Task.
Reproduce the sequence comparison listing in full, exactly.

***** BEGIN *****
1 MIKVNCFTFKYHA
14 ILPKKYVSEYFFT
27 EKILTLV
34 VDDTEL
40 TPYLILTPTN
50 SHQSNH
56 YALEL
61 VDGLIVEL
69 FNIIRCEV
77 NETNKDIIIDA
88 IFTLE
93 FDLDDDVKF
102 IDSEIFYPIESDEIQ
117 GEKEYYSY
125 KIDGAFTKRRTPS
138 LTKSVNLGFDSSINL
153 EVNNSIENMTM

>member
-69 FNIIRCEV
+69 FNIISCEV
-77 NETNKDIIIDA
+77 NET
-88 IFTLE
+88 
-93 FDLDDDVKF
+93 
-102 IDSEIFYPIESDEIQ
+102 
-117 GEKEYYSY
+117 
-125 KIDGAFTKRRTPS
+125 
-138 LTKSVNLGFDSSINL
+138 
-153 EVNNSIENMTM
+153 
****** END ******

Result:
1 MIKVNCFTFKYHA
14 ILPKKYVSEYFFT
27 EKILTLV
34 VDDTEL
40 TPYLILTPTN
50 SHQSNH
56 YALEL
61 VDGLIVEL
69 FNIIRCEV
77 NETNKDIIIDA
88 IFTLE
93 FDLDDDVKF
102 IDSEIFYPIESDEIQ
117 GEKEYYSY
125 KIDGAFTKRRTPS
138 LTKSVNLGFDSSINL
153 EVNNSIENMTM

>member
-69 FNIIRCEV
+69 FNIISCEV
-77 NETNKDIIIDA
+77 NET
-88 IFTLE
+88 
-93 FDLDDDVKF
+93 
-102 IDSEIFYPIESDEIQ
+102 
-117 GEKEYYSY
+117 
-125 KIDGAFTKRRTPS
+125 
-138 LTKSVNLGFDSSINL
+138 
-153 EVNNSIENMTM
+153 